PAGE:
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Benchwarmers owner plans restaurant, second-floor balcony

SALISBURY — Benchwarmers owner Todd Littleton said he plans a $500,000 makeover of the Mowery Building on East Fisher Street, including a new restaurant and second-story balcony.
The building stands in the heart of the city’s entertainment district on what some refer to as “brick street.” Littleton, who recently bought the building from Juanita Ramsey, said construction will start after the first of the year.
Until then, the exterior will remain wrapped in plastic. The brick facade on the historic structure, which was built in 1902 by John Mowery Sr., an African American tailor, started falling off in June due to water and termite damage.
The building, which housed Benchwarmers and two hair businesses at the time, was closed for several days while a contractor removed the entire facade and wrapped the front in plastic.
Now, the hair salon and barber shop are gone, and Littleton said he plans to put a 2,200-square-foot restaurant in their place. Demolition inside the salon, which closed Sept. 1, has started.
He said Ted’s Barber Shop, which closed a few weeks ago, plans to reopen soon in a different location.
“I hated to take over something that’s been there for so long, but I guess that’s what happens sometimes when you move forward,” Littleton said.
Plans include a 70-foot balcony across the second story. Littleton said he will move the exterior wall on the second floor in by 12 feet, giving him about 1,000 square feet of balcony space accessed by a row of sliding glass doors.
He also plans to move two ground-level storefronts back from the street, creating an inset patio to offer additional outside dining, similar to Sidewalk Deli.
Architect Jon Palmer is designing the plans, and Chad Vriesema of Central Piedmont Builders is the general contractor. Vriesema completed the Go Burrito building rehab last year and recently purchased the former Bernhardt Hardware building for redevelopment.
Littleton, who has between 12 and 15 full-time and part-time workers, said he hopes his staff will grow to about 35 employees when construction wraps up and the restaurant opens sometime next year. He hasn’t decided on a name or cuisine.
The building will include three entities — Benchwarmers, the restaurant and the Loft, a live entertainment venue currently operating above Benchwarmers.
The makeover will include new event space in the Loft for receptions, reunions and other gatherings, Littleton said, and the restaurant will service both the nightclub and the upstairs venue.
Littleton said he’s been working with a committee of the city’s Historic Preservation Commission and expects to receive a certificate of appropriateness next month, which is the first step in the permitting process. He said city and county officials have been supportive.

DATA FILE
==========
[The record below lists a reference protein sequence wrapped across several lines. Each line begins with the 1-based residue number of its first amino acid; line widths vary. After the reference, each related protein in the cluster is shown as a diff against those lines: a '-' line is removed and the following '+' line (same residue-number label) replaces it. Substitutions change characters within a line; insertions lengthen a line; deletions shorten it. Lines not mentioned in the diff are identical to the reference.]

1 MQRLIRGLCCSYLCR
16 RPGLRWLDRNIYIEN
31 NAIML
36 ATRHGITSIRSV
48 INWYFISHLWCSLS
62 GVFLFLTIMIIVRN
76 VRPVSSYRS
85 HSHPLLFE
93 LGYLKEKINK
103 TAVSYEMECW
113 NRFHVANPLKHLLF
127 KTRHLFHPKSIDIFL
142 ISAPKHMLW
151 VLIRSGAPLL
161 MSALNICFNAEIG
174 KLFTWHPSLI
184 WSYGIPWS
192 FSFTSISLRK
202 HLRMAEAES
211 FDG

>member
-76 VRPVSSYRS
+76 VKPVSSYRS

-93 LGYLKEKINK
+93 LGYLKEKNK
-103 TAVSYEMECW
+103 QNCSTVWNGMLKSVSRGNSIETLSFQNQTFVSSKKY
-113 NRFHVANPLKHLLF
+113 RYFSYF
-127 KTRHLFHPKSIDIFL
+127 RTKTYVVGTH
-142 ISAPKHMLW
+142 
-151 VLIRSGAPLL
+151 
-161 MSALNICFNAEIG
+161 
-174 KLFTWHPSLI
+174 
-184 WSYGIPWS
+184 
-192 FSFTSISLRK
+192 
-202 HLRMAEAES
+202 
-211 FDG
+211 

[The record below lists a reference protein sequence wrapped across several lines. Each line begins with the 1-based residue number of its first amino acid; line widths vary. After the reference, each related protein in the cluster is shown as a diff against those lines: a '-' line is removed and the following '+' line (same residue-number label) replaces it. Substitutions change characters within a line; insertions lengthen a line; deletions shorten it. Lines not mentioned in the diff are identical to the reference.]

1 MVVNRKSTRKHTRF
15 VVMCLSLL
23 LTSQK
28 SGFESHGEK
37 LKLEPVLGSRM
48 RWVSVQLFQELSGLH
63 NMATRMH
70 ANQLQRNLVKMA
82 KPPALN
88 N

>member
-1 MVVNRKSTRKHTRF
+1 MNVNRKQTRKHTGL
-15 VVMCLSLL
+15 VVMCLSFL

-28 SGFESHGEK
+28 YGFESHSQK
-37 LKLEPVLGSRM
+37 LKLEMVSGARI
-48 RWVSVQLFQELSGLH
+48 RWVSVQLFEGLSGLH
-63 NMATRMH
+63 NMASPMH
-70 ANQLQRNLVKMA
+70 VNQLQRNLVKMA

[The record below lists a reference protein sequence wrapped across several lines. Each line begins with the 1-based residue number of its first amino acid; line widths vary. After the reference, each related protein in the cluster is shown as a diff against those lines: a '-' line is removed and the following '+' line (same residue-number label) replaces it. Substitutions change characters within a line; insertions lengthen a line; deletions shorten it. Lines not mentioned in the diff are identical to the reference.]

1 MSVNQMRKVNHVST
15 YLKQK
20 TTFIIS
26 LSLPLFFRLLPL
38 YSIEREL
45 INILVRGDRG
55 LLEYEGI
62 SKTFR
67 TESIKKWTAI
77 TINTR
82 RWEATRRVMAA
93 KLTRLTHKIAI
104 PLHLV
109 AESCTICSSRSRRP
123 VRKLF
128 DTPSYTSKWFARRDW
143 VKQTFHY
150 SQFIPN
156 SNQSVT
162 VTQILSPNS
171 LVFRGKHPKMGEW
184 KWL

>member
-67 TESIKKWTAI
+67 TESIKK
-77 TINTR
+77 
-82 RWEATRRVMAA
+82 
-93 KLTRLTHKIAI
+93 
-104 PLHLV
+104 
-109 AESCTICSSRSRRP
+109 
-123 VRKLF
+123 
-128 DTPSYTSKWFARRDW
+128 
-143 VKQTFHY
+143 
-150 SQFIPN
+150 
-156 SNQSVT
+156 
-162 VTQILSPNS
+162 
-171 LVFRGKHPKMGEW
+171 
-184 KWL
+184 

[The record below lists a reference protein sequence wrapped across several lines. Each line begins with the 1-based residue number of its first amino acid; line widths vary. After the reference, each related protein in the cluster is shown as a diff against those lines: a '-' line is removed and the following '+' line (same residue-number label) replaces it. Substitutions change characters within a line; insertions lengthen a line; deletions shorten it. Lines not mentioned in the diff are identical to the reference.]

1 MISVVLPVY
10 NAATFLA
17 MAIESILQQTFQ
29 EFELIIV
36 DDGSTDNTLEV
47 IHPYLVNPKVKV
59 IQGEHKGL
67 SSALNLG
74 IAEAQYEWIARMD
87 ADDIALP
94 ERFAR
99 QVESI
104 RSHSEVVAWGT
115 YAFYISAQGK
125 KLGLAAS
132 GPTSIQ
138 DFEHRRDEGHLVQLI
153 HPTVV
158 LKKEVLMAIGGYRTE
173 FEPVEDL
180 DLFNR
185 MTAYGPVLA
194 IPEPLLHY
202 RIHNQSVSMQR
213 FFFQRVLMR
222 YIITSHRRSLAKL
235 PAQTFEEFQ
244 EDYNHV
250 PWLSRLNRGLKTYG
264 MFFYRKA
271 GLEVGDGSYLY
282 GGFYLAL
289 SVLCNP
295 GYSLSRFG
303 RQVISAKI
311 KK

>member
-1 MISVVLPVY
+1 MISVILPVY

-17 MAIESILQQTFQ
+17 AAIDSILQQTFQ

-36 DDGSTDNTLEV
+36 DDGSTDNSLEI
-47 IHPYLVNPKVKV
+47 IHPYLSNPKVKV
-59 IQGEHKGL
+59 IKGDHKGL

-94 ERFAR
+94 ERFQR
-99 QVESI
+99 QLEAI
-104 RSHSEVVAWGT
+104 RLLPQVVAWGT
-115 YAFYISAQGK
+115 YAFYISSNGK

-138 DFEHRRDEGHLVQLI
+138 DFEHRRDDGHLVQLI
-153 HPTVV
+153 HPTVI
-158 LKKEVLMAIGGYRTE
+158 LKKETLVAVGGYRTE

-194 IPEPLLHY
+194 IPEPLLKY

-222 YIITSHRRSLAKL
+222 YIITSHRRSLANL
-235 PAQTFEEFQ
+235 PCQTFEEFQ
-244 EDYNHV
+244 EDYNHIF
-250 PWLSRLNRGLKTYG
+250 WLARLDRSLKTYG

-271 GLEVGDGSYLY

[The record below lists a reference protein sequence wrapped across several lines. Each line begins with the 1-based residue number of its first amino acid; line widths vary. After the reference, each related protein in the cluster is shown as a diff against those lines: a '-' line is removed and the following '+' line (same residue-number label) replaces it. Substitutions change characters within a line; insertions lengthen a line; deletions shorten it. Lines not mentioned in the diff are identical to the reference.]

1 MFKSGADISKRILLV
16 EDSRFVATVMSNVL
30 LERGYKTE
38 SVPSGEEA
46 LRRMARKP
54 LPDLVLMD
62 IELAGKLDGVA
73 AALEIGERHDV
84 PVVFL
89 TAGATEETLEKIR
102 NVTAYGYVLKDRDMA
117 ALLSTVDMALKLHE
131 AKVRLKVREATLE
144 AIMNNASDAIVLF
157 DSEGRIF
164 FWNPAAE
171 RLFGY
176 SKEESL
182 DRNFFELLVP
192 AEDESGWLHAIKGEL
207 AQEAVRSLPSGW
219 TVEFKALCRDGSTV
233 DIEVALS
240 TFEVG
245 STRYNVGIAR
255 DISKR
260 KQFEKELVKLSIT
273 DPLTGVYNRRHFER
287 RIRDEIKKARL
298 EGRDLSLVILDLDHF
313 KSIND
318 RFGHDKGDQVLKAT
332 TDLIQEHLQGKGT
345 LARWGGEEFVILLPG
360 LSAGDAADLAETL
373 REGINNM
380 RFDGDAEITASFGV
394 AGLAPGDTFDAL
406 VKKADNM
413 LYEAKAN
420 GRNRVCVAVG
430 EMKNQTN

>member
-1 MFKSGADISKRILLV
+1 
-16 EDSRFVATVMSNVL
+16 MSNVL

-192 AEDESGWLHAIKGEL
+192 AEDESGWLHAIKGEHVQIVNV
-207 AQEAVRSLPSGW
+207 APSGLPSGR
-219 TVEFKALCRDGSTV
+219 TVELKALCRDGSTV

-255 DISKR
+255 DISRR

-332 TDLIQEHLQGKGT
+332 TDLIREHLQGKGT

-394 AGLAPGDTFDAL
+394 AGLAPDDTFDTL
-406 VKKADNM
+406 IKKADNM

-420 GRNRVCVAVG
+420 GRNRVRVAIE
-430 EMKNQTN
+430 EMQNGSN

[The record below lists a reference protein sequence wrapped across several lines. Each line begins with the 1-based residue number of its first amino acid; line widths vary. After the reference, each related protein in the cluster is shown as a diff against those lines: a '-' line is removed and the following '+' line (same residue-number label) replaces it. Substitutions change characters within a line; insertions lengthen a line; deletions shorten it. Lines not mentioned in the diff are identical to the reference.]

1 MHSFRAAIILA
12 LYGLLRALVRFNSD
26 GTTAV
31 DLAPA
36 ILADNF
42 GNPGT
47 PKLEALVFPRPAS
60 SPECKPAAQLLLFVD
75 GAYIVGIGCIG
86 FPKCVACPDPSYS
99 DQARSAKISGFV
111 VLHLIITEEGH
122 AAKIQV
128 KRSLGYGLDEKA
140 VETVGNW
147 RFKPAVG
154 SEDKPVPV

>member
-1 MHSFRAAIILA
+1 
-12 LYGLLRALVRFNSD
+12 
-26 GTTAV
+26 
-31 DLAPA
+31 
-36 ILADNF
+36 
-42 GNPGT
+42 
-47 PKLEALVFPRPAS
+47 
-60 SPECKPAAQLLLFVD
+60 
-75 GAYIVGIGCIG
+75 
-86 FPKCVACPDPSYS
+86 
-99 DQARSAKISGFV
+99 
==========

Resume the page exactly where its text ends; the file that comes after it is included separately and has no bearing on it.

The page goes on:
“We’ve been vocal, and they know what’s going on,” he said.
When the facade fell off the building, Littleton said it was a mixed blessing. He’s no longer able to take advantage of tax credits, but he’s also not held to the same standards as someone restoring a 100-year-old building, Littleton said.
“Because we had to take the front of the building off, we are no longer restoring history,” he said.
That opened up the possibility of moving exterior walls and making other changes that may not have been approved otherwise, he said. Littleton said he’s also working with Victor Wallace to improve the alley between Benchwarmers and Cartucci’s.
Littleton said he won’t start construction until January because he will have to close for about two weeks and didn’t want his staff to miss the busiest time of the year — October, November and December.
He said he and his wife have been visiting downtown restaurants in places like Asheville and Charleston to come up with ideas for their new eatery.
“Right now, we’re just tossing stuff around,” he said. “I’ve never done a restaurant. I’ve done bars for two decades, and I can do that in my sleep. But this will take a lot more investigation.”
Littleton’s father co-owns Nashville Nights, a country nightclub in downtown Salisbury. His mother, who recently passed away, also founded the bar.
Littleton said he’s not competing with his parents’ business but enhancing the entertainment scene in Salisbury, which benefits everyone.
“We’re all fighting for the same dollar, but what Salisbury is trying to do is create a downtown destination,” he said. “We want (people) downtown, not just at one venue but downtown.
“If we continue to grow the entertainment market, whether it be art, music or food, everybody will thrive.”
Contact reporter Emily Ford at 704-797-4264.

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